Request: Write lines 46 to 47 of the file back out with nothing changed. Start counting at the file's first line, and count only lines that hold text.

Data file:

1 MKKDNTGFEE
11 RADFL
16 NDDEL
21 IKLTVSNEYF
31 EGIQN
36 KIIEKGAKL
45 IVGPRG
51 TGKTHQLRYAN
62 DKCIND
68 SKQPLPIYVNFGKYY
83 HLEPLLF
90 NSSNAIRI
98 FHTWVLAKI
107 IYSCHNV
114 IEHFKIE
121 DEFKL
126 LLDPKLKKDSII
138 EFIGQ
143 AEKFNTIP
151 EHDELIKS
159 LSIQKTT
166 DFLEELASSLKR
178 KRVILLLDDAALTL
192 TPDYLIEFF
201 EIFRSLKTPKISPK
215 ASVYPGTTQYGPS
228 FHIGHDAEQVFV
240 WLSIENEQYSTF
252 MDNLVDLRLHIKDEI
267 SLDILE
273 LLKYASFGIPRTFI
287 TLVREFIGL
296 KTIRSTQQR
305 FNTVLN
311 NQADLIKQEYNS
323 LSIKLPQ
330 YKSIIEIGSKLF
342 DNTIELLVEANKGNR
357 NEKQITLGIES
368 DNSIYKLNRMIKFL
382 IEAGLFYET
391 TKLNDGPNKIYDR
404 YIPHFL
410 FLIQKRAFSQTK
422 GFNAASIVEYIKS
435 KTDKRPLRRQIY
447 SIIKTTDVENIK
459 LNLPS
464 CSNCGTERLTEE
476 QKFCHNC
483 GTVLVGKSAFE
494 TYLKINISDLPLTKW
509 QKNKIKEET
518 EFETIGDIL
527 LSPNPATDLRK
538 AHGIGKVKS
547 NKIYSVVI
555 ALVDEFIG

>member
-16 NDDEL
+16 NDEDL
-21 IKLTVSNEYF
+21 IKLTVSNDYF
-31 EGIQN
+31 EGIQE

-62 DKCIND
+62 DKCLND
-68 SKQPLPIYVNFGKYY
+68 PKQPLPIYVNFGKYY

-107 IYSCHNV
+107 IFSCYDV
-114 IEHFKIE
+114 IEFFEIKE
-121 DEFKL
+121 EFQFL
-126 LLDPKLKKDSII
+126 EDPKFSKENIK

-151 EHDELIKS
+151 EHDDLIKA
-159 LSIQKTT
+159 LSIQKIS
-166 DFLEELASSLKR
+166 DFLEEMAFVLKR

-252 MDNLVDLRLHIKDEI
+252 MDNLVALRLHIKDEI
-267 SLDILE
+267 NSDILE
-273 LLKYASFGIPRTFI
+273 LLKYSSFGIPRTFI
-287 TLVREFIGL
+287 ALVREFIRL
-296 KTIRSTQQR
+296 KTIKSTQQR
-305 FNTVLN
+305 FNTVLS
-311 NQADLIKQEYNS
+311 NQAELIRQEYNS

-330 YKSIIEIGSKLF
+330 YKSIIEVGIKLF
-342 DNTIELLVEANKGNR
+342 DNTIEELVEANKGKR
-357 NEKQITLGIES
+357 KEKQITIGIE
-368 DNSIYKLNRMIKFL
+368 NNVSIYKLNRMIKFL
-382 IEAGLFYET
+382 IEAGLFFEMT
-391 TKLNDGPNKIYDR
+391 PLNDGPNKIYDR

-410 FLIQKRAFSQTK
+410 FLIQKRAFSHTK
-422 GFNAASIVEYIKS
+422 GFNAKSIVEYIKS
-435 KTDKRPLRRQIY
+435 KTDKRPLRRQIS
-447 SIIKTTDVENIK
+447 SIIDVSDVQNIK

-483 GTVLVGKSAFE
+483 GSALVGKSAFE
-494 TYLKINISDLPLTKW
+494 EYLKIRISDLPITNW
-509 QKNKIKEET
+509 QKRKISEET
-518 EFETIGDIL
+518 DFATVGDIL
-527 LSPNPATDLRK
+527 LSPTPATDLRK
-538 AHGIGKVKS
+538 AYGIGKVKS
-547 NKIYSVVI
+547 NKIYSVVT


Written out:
435 KTDKRPLRRQIY
447 SIIKTTDVENIK